Selling marijuana for medical purposes is legal in 23 states, but Facebook apparently has a less permissive attitude towards the drug. The social network has shut down the business pages of a marijuana dispensaries in a number of states including New Jersey, Maine, and Washington, reports NJ.com, citing its community standards.
A spokesperson for Facebook told Engadget: "These pages have been removed for violating our community standards, which outline what is and is not allowed on Facebook. Here is a link to our standards." However, the social network's rules only prohibit the sale (or purchase) of drugs by "unauthorized dealers" — a category to which licensed marijuana dispensaries would seemingly not belong.
States may legalize medical marijuana, but the federal situation is different
It's possible though, that Facebook is following federal rather than state law, where the legality of medical marijuana can be a bit of a gray area. In 2014, Congress passed legislation banning federal agents from raiding dispensaries — a move that was widely seen as "ending the ban" on medical marijuana. However, this was a misinterpretation of the law, which essentially allowed to states to continue to enforce whatever rules they already had in place. Raids continue, although at a slower pace, while the Controlled Substances Act (CSA) continues to classify marijuana as a Schedule I substance with "no currently accepted medical use." That's difficult to ignore.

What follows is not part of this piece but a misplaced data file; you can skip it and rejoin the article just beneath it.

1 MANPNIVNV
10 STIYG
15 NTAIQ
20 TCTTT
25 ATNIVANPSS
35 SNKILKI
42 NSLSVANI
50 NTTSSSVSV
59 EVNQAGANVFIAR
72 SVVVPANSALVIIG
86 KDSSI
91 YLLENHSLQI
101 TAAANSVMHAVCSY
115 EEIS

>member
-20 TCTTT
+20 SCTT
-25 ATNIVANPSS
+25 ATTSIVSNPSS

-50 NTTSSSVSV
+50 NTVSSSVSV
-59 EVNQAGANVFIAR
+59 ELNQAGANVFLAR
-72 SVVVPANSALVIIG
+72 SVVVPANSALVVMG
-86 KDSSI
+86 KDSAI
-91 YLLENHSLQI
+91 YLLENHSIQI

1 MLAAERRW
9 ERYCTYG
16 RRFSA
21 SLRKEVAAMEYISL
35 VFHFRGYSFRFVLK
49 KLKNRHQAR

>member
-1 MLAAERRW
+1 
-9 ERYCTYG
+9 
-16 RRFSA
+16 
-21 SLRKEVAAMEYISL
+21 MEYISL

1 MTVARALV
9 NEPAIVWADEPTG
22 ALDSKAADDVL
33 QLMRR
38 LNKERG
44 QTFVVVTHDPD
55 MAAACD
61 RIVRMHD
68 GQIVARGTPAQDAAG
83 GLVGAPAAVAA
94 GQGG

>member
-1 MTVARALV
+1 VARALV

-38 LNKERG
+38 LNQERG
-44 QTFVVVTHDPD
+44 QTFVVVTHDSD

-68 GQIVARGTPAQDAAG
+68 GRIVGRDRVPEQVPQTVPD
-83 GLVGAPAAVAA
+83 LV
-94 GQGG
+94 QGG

Facebook's decision to go with federal law, though, will effect users who rely on the substance for pain relief. "It seems high-handed to simply shut down important resources for sick patients without even saying why or giving organizations a way to ask for reconsideration," Peter Rosenfeld, one of New Jersey's 5,668 registered medical marijuana users told NJ.com. "What better use of a social media than having sites where parents of sick children can ask questions about medication and treatments?"